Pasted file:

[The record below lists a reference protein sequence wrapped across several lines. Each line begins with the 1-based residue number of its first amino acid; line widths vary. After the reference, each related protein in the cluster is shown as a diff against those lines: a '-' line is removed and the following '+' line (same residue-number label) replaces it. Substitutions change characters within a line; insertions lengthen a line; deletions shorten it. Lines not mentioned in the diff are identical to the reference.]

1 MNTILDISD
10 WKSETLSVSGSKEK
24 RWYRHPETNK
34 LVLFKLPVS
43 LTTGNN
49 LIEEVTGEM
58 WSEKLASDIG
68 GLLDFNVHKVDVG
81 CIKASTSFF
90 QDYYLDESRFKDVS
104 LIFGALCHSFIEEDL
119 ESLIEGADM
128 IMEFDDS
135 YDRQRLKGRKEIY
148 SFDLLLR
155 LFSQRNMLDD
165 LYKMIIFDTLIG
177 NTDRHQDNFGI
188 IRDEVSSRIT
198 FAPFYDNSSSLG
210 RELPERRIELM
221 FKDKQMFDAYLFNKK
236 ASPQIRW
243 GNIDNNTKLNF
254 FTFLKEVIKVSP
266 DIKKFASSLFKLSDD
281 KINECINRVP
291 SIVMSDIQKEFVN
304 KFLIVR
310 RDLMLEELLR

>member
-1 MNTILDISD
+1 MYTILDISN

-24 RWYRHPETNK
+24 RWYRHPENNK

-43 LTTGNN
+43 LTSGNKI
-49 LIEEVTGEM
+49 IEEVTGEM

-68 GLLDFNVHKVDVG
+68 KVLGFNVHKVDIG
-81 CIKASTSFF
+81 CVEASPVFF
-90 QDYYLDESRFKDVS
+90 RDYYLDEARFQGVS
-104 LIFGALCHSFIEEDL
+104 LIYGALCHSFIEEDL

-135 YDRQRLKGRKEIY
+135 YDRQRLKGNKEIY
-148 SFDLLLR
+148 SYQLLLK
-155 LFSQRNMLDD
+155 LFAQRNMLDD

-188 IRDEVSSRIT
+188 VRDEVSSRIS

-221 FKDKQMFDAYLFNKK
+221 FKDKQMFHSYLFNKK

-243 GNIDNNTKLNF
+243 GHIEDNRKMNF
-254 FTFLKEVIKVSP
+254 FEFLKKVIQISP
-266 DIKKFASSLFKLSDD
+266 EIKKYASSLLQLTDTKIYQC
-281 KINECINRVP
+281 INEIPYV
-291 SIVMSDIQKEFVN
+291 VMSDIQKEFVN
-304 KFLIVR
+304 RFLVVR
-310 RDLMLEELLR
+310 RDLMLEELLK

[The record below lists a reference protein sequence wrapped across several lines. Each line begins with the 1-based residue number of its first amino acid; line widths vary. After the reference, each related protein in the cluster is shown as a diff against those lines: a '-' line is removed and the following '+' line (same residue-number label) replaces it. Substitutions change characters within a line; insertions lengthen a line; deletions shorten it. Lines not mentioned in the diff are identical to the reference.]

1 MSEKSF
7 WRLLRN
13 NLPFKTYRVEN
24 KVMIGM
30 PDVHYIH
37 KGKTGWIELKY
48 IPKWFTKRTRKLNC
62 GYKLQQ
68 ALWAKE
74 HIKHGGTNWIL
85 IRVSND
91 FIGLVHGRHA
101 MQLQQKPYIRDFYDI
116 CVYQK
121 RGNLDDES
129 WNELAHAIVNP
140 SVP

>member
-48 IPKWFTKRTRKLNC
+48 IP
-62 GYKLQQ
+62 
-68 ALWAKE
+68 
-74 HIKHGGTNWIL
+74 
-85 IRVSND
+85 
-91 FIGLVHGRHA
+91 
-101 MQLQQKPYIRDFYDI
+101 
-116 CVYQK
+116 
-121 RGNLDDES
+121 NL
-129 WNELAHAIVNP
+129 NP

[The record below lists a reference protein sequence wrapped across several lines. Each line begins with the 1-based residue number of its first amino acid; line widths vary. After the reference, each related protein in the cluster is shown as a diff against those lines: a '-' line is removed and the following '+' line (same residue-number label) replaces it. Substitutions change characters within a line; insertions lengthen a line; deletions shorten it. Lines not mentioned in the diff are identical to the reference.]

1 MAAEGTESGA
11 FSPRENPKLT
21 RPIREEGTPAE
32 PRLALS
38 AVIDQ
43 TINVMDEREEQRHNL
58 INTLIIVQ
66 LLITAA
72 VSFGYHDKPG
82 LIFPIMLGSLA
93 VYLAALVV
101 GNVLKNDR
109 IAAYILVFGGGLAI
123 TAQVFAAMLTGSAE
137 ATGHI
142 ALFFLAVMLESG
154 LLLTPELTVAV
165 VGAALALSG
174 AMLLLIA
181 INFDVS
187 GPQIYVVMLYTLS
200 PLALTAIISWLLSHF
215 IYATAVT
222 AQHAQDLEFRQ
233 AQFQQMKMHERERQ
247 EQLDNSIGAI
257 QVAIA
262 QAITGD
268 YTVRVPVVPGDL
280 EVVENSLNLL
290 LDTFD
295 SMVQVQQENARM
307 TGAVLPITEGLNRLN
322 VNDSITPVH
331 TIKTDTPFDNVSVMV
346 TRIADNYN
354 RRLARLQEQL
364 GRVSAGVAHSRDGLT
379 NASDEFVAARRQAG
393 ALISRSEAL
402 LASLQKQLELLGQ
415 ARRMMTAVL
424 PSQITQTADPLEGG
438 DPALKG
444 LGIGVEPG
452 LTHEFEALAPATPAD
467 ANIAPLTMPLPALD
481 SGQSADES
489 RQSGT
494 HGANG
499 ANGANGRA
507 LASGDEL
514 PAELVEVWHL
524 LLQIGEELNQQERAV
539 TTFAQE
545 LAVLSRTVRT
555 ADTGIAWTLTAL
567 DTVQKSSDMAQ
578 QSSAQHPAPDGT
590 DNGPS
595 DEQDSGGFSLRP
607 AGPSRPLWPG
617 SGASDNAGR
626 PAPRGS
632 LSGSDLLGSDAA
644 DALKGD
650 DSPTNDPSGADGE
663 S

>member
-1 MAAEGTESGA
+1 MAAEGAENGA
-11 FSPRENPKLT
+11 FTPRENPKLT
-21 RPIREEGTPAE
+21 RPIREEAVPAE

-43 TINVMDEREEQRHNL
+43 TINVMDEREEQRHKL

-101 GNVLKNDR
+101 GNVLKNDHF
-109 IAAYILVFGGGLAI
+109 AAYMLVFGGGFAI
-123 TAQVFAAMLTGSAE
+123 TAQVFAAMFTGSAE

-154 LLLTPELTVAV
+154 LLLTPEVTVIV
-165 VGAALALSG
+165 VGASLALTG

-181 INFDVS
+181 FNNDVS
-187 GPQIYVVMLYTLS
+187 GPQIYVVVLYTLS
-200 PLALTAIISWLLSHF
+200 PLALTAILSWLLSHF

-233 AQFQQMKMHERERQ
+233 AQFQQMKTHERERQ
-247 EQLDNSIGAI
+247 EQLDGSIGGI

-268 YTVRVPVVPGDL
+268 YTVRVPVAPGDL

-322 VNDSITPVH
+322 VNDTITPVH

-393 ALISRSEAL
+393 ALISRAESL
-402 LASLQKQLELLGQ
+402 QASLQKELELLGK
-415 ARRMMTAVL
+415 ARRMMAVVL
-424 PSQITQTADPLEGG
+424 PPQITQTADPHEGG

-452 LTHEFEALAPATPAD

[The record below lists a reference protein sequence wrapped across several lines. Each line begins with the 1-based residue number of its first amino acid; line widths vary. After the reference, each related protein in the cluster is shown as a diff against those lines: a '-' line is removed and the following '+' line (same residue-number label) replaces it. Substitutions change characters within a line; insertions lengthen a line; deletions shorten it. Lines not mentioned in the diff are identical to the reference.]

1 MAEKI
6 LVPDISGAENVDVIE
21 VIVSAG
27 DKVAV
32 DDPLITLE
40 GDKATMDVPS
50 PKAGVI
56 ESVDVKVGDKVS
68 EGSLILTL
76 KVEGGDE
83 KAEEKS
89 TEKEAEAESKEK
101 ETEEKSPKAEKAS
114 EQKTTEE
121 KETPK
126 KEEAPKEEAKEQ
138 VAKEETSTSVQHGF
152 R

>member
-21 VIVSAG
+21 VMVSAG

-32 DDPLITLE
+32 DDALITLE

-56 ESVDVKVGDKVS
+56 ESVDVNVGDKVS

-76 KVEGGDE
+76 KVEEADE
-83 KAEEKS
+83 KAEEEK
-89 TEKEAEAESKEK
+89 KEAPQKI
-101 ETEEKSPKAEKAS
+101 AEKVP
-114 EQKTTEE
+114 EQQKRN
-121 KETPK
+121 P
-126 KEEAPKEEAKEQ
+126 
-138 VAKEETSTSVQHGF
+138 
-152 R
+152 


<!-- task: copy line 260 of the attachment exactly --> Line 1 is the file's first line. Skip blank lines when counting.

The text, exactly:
+121 P